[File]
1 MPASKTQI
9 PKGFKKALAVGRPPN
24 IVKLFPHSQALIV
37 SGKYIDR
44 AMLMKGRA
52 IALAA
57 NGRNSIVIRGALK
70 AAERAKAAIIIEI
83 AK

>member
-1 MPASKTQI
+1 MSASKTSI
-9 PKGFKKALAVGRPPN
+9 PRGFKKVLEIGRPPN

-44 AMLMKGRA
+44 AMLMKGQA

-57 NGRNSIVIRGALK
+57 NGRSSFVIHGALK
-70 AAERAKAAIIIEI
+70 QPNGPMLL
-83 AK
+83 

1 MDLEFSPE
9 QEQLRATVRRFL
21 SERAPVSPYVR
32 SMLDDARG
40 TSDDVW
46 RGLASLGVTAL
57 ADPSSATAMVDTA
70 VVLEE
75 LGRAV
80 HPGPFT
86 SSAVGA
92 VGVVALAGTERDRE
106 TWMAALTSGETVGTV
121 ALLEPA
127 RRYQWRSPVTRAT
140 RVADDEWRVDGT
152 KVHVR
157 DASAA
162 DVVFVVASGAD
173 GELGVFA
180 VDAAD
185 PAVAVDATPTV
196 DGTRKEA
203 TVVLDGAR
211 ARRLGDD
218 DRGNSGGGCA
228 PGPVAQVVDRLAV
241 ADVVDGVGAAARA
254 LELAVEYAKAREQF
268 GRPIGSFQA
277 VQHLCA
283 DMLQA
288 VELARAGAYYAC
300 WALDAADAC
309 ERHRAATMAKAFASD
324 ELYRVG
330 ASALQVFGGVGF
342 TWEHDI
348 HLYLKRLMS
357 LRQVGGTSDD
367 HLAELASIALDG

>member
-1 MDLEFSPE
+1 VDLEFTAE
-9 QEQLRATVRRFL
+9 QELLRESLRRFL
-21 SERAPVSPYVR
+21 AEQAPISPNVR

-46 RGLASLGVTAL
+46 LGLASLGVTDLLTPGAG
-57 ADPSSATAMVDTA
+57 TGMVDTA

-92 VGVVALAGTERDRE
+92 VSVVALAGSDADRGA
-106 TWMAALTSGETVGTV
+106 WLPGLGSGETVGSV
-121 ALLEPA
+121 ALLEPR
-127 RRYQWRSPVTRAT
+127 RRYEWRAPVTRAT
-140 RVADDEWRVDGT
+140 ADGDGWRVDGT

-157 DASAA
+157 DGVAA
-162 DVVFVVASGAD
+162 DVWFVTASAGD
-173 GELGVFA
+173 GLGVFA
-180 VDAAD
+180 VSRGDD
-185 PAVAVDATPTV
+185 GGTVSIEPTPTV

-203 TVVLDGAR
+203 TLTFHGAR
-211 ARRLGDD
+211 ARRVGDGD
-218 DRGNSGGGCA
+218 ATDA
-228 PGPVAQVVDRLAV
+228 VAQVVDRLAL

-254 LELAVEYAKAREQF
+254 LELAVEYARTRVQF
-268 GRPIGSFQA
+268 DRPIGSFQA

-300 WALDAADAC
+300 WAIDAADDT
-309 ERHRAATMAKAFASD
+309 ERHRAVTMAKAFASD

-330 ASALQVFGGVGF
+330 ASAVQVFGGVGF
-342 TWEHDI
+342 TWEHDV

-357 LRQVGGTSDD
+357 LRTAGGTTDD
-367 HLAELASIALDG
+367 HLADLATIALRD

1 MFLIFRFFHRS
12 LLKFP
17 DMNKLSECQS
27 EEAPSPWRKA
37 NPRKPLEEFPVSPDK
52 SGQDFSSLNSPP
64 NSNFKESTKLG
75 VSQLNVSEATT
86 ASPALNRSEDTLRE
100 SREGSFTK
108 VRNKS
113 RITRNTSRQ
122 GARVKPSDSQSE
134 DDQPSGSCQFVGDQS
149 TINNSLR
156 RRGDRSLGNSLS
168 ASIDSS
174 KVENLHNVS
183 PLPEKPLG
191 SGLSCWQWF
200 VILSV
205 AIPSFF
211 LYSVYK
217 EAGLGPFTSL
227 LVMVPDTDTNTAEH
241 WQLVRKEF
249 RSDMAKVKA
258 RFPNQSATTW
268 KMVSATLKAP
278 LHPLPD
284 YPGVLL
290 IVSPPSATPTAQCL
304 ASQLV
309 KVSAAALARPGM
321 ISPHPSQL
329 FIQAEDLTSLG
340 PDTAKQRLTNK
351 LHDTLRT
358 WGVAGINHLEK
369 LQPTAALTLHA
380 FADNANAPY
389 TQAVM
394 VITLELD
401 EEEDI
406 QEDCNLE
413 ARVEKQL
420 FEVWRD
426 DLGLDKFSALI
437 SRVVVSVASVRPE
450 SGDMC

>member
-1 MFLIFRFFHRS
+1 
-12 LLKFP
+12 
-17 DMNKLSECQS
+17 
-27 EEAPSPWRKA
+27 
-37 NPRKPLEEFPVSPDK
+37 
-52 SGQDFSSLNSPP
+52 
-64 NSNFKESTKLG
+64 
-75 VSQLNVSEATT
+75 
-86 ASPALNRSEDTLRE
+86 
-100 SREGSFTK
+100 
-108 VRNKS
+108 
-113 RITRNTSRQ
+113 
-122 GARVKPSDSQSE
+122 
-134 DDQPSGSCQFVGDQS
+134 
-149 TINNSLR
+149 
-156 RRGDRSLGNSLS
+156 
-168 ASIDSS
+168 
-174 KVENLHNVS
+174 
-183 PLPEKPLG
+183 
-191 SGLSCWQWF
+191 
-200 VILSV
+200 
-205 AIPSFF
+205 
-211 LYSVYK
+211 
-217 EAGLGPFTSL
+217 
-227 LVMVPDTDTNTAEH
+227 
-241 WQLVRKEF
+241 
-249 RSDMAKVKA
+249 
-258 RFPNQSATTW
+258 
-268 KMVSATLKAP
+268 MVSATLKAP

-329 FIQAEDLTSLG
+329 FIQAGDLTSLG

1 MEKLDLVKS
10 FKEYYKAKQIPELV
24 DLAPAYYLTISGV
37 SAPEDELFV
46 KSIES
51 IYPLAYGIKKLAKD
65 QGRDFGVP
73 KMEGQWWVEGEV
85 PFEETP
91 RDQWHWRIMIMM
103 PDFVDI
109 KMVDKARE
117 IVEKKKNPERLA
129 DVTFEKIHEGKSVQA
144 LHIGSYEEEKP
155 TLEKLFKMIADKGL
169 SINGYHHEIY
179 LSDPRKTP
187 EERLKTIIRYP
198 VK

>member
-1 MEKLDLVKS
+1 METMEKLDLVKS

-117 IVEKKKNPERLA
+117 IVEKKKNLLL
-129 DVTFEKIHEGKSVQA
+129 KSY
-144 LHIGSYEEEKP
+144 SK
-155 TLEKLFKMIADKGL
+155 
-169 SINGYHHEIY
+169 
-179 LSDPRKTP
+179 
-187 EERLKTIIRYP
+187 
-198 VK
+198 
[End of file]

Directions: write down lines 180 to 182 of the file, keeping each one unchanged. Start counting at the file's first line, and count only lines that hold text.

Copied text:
-52 SGQDFSSLNSPP
+52 
-64 NSNFKESTKLG